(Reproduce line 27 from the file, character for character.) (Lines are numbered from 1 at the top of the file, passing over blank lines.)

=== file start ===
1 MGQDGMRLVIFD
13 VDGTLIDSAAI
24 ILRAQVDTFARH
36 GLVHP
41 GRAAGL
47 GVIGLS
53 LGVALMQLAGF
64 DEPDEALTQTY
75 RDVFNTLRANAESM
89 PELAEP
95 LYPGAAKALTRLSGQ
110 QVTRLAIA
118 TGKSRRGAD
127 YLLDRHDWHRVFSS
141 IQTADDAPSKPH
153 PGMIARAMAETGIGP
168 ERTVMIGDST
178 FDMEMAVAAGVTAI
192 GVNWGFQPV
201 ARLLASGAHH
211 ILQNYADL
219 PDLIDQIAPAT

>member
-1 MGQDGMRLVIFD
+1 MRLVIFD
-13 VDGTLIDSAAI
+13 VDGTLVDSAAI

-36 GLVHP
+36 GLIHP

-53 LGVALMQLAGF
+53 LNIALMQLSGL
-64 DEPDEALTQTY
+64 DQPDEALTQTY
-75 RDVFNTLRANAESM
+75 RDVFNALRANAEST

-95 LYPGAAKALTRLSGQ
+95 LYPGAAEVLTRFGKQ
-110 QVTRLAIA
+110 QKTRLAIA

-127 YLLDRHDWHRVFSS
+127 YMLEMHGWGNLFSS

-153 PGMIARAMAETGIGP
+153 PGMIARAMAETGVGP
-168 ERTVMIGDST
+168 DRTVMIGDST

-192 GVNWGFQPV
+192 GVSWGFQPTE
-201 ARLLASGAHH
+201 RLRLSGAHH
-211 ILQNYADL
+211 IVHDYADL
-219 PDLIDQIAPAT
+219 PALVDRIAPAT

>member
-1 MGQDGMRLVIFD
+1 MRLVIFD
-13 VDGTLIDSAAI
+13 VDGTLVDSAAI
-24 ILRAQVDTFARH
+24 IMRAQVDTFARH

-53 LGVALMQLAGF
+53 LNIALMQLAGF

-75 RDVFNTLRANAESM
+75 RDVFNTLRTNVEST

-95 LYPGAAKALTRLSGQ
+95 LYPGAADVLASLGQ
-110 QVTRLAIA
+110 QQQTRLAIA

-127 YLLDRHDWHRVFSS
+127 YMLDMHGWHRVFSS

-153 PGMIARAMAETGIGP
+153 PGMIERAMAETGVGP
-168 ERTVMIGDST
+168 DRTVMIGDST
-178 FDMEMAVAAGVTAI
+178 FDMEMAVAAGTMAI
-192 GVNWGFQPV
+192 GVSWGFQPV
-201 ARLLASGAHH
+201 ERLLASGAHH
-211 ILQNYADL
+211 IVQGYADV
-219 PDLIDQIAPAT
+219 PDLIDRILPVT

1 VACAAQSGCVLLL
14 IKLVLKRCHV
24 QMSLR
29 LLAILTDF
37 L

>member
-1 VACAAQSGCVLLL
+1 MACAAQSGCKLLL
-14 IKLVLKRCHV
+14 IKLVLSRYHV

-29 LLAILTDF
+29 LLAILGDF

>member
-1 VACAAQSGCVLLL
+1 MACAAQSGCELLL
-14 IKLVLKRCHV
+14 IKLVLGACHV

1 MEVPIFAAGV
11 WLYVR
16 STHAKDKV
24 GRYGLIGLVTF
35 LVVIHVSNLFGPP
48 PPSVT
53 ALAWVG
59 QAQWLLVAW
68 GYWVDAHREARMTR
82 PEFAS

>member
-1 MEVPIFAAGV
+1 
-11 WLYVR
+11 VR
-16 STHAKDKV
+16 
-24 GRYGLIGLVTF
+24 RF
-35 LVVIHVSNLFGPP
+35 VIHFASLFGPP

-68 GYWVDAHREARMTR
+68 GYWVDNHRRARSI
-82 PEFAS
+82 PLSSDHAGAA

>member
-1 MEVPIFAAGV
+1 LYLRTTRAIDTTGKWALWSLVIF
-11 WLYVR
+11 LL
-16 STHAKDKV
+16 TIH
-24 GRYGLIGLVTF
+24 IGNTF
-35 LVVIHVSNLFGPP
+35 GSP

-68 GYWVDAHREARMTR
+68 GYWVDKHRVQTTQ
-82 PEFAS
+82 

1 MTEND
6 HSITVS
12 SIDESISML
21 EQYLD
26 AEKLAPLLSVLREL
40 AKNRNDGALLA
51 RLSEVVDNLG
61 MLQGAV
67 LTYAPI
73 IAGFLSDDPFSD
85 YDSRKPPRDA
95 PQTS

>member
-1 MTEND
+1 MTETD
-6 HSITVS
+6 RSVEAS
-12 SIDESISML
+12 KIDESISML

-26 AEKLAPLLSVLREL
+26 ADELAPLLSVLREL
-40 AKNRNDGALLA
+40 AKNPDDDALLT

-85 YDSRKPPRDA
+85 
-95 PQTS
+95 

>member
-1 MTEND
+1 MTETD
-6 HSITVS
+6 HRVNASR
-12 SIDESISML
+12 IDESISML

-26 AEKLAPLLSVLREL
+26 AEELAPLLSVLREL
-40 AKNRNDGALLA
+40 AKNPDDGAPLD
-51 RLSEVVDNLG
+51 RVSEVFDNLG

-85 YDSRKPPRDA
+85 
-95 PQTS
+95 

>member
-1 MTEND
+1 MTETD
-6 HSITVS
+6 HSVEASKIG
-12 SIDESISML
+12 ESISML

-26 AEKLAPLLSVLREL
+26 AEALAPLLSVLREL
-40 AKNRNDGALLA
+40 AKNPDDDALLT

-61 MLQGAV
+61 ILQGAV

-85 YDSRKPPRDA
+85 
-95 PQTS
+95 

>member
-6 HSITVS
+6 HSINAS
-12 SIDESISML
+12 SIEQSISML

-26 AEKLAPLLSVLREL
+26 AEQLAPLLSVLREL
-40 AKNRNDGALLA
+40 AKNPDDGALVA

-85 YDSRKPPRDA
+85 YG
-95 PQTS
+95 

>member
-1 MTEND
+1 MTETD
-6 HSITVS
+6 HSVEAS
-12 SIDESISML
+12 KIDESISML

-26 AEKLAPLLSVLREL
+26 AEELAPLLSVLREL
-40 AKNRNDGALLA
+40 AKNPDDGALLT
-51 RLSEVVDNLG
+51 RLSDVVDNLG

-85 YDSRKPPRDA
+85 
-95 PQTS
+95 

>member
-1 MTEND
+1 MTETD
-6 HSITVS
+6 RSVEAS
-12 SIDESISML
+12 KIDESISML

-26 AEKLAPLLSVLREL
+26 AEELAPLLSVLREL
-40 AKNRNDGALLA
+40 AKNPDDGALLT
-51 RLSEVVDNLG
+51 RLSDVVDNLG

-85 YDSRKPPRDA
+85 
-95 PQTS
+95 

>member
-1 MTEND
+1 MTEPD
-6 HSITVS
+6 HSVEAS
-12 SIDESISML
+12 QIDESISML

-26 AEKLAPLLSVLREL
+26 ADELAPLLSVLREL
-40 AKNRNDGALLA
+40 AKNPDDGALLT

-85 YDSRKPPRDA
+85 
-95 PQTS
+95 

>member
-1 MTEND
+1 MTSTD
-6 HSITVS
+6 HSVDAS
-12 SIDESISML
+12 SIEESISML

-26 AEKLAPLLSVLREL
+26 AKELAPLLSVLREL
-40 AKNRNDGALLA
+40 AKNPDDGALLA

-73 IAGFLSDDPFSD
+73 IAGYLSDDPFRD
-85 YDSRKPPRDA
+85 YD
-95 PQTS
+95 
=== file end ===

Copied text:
+13 VDGTLVDSAAI